As a part of life
The story commenced in 2002. One night, my father questioned about my intention of running a family business and I asked him to tell me what it was. This is how I took over the winery.
Unlike Dad, I have led a relative stable life. Born and growing up in Hong Kong, I received the bachelor degree in the U.S.A. and had a good job at Goldman Sachs HK.
In fact, it was great to be hired by Goldman Sachs HK, and I enjoyed the premium business trips as well. Such lifestyle was too good and I came to realize how empty such life was since it lacked ideals and goals. At this point, my father invited me to helm the winery.
Dad is unusual, bringing us to fish during typhoon signal no. 8 in Hong Kong, taking us outdoors for fun on the day before the test was held without notifying Mom. My major in women’s studies and psychology was a taboo to the clan owning and running the family businesses since majors in business administration and accounting are the sole option. Still, he was on my side and told me, “My little girl, you have my support as long as you are into it and determined to do it well.” His words moved me a lot.
It is wonderful to work with Dad, which drove me to leave Goldman Sachs HK. Due to shared ideas and features of father and daughter, we enjoy ourselves by having fun and being dreamers. Indeed, money does matter and few dare to deny the importance of it, but it is fortunate that 2 dreamers fond of winemaking are free to pursue a shared dream since money is never a concern. Our dream is to make a premium vintage representing local terroir in China.
This is never a slogan to me. Other wineries aim at the Top of China, Leaving China and the Top of the World. On the contrary, my only wish is to see my guests enjoy the vintage with bright smile and joy on the face deeming China’s vintage as a fine wine. Some might ask, “Why do you fail to export your vintages?” and doubted the quality concerned. The winery aims at winemaking for local Chinese and would like to keep the premium to itself. Dad and I have exactly the same idea.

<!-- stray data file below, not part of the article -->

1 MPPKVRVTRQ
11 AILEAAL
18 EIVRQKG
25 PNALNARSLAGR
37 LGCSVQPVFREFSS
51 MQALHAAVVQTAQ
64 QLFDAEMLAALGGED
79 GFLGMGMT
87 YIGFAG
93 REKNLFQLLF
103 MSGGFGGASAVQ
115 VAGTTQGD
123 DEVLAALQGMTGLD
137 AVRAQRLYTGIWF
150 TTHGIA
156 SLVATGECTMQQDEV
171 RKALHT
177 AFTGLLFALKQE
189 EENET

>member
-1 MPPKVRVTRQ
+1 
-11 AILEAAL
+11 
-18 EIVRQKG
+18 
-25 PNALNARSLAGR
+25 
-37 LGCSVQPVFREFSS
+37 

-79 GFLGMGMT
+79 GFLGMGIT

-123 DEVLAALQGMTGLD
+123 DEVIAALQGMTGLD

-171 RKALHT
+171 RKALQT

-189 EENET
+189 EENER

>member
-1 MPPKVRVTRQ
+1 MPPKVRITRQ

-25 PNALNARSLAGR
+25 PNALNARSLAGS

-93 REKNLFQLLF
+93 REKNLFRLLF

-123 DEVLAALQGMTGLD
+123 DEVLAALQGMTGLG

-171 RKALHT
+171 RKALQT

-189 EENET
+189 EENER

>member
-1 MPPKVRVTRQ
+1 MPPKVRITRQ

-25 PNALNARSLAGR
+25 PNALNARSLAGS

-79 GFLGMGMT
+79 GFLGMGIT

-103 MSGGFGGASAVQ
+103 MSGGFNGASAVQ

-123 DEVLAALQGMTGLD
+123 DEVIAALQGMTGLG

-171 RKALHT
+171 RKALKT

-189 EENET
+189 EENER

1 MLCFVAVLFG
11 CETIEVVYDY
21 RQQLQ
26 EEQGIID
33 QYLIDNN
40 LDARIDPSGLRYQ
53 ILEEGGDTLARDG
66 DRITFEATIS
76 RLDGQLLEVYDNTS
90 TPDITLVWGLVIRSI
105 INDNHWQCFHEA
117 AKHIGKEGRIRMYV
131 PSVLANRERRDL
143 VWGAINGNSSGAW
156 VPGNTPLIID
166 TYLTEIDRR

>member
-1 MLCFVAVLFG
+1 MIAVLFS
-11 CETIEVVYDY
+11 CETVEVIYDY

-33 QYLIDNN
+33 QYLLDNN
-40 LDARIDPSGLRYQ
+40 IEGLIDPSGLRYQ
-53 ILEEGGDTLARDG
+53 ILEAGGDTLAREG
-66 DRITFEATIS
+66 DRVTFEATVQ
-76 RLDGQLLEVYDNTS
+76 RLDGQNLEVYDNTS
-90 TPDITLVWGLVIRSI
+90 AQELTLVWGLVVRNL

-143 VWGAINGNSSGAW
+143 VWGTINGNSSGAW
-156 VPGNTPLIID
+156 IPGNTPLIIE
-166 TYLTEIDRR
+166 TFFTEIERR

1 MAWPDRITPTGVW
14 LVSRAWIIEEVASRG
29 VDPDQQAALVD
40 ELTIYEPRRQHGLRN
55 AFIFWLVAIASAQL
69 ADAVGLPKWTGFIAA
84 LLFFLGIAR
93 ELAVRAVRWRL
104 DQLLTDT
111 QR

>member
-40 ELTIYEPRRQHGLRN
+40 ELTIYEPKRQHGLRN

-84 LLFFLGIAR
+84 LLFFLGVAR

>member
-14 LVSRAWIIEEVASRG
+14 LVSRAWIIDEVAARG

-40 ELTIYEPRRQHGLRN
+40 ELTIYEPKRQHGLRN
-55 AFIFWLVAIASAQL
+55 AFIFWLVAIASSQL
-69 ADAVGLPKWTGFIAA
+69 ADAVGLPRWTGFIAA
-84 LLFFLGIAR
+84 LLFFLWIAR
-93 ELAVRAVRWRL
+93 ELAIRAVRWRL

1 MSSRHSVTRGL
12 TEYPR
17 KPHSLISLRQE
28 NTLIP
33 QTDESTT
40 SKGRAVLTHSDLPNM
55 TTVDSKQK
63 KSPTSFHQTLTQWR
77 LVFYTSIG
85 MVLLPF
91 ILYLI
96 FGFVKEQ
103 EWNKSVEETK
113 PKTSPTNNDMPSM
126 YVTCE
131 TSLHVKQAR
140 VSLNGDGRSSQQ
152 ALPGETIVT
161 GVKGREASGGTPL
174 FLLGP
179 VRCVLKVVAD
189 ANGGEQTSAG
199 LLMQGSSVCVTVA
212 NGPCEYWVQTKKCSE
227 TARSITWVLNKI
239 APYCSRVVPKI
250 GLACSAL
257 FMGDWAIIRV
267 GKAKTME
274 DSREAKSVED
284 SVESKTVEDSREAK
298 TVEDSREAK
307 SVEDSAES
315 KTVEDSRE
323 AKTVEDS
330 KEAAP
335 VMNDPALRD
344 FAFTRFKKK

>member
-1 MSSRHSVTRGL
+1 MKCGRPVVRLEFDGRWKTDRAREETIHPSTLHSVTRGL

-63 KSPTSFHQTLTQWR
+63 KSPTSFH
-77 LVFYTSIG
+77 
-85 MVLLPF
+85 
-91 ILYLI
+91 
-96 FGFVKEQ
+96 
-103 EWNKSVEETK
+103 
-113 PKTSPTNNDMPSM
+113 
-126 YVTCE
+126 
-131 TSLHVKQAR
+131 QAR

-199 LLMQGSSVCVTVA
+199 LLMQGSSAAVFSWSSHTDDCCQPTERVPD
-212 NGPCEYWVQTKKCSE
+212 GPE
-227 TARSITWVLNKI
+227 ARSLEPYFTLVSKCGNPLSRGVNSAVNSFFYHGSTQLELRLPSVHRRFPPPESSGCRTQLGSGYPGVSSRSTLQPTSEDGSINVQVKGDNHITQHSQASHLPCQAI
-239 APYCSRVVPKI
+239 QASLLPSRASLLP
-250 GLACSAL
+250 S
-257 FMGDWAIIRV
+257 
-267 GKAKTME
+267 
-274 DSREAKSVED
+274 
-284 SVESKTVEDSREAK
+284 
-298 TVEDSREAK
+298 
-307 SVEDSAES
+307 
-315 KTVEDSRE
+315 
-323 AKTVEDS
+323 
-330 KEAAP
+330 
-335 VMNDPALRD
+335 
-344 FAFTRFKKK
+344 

Frankly speaking, helming the winery was a nightmare to me in the first place. I took over at my 24 having the coworkers senior to me. Shanxi and drinking were strange to me. I just gave birth to my first baby. I was totally lost and defeated, and therefore asked Dad for help. He replied instead, “You have a bachelor degree and I taught you so much, so go ahead and solve the problems with your ideas. As long as the loss is acceptable, we can start it over anytime.” How sweet and nice Dad is!
That time was hard since I never found it hard to sell wine, but most customers rejected our vintages with low prices. Also, the workplace in China was new to me and what was learnt in HK failed to work anymore, so I had to learn everything from the very start. The sommeliers and I never shared the same opinion and comments in wine tasting. My sole salvation was strolling in the vineyard since the orange sky at sunrise and the starry sky at night saved me and let me forget the obstacles.
In the beginning, wine meant little to me, but now I cannot carry on without it. Wine is a wonder that drives you crazy. It is said that wine is a fruit of civilization as well as a lubricant to interpersonal interactions. I am happy to have good wines and warm talks with my close friends in my private hours. The simplest is the happiest. Last year, we celebrated the 10th anniversary and Asia Times Weekly says, “What shall be achieved by a winery in few hundred years is now achieved by Grace Vineyard in ten years.”
We are happy and content to see our dream actualized.
Unlike our competitors in China, we chose to take the road less traveled. The upscale hotels and high-end consumers accept the vintages made by Grace Vineyard without fierce propaganda and advertising.
“Fine winemaking requires long-run deliberation and implementation over generations”, says Dad, so I know that Grace Vineyard is confronted with challenges and global acknowledgements are granted to premium vintages only. Still, it is never a dream as long as the clan never compromises. If I fail to finish such task prior to my death, my daughter will with perseverance and dedication to oenology.
I have 2 children of 3 and 5. I play with them although I fail to cook for them. We have good time at the vineyard and enjoy wine tasting by smell since I want to teach them what is good to life in the childhood. Schools never teach you to enjoy the goodies as a part of life in the first place.